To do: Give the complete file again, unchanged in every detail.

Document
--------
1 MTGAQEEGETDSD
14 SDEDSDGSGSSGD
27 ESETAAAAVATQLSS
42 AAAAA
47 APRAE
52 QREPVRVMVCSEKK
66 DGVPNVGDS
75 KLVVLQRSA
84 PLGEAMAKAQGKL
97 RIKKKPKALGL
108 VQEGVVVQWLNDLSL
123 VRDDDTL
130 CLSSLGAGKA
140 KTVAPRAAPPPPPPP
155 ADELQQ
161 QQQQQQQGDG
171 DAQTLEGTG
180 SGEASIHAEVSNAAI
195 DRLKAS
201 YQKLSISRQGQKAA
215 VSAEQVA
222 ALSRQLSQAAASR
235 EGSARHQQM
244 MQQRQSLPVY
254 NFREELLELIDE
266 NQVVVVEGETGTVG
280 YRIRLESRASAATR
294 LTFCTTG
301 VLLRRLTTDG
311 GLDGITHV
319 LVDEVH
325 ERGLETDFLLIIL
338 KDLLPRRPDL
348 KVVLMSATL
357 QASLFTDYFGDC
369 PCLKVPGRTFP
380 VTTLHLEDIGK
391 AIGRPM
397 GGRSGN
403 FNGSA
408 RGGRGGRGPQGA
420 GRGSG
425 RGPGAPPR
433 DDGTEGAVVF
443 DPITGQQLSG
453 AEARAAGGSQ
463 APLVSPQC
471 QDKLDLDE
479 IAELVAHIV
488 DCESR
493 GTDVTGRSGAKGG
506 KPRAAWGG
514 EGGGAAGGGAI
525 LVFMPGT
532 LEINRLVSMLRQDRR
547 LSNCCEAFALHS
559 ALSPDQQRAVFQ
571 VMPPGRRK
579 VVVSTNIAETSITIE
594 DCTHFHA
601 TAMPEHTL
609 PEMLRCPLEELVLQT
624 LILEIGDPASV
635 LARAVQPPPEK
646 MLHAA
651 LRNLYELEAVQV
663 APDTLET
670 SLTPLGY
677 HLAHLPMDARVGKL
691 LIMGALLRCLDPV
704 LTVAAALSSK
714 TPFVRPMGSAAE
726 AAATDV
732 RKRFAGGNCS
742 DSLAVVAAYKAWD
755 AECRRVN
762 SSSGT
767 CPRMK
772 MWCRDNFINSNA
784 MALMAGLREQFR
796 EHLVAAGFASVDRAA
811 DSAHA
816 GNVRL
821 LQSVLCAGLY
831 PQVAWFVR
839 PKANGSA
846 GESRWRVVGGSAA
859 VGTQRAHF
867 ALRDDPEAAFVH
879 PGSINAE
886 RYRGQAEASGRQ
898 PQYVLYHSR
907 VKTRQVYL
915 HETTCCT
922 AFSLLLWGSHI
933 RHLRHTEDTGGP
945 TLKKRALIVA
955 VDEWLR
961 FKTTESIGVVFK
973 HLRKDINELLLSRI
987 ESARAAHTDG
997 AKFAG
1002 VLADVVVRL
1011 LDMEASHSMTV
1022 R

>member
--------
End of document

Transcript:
1 MTGAQEEGETDSD
14 SDEDSDGSGSSGD
27 ESETAAAAVATQLSS
42 AAAAA
47 APRAE
52 QREPVRVMVCSEKK
66 DGVPNVGDS
75 KLVVLQRSA
84 PLGEAMAKAQGKL
97 RIKKKPKALGL
108 VQEGVVVQWLNDLSL
123 VRDDDTL
130 CLSSLGAGKA
140 KTVAPRAAPPPPPPP
155 ADELQQ
161 QQQQQQQGDG
171 DAQTLEGTG
180 SGEASIHAEVSNAAI
195 DRLKAS
201 YQKLSISRQGQKAA
215 VSAEQVA
222 ALSRQLSQAAASR
235 EGSARHQQM
244 MQQRQSLPVY
254 NFREELLELIDE
266 NQVVVVEGETGTVG
280 YRIRLESRASAATR
294 LTFCTTG
301 VLLRRLTTDG
311 GLDGITHV
319 LVDEVH
325 ERGLETDFLLIIL
338 KDLLPRRPDL
348 KVVLMSATL
357 QASLFTDYFGDC
369 PCLKVPGRTFP
380 VTTLHLEDIGK
391 AIGRPM
397 GGRSGN
403 FNGSA
408 RGGRGGRGPQGA
420 GRGSG
425 RGPGAPPR
433 DDGTEGAVVF
443 DPITGQQLSG
453 AEARAAGGSQ
463 APLVSPQC
471 QDKLDLDE
479 IAELVAHIV
488 DCESR
493 GTDVTGRSGAKGG
506 KPRAAWGG
514 EGGGAAGGGAI
525 LVFMPGT
532 LEINRLVSMLRQDRR
547 LSNCCEAFALHS
559 ALSPDQQRAVFQ
571 VMPPGRRK
579 VVVSTNIAETSITIE
594 DCTHFHA
601 TAMPEHTL
609 PEMLRCPLEELVLQT
624 LILEIGDPASV
635 LARAVQPPPEK
646 MLHAA
651 LRNLYELEAVQV
663 APDTLET
670 SLTPLGY
677 HLAHLPMDARVGKL
691 LIMGALLRCLDPV
704 LTVAAALSSK
714 TPFVRPMGSAAE
726 AAATDV
732 RKRFAGGNCS
742 DSLAVVAAYKAWD
755 AECRRVN
762 SSSGT
767 CPRMK
772 MWCRDNFINSNA
784 MALMAGLREQFR
796 EHLVAAGFASVDRAA
811 DSAHA
816 GNVRL
821 LQSVLCAGLY
831 PQVAWFVR
839 PKANGSA
846 GESRWRVVGGSAA
859 VGTQRAHF
867 ALRDDPEAAFVH
879 PGSINAE
886 RYRGQAEASGRQ
898 PQYVLYHSR
907 VKTRQVYL
915 HETTCCT
922 AFSLLLWGSHI
933 RHLRHTEDTGGP
945 TLKKRALIVA
955 VDEWLR
961 FKTTESIGVVFK
973 HLRKDINELLLSRI
987 ESARAAHTDG
997 AKFAG
1002 VLADVVVRL
1011 LDMEASHSMTV
1022 R

>member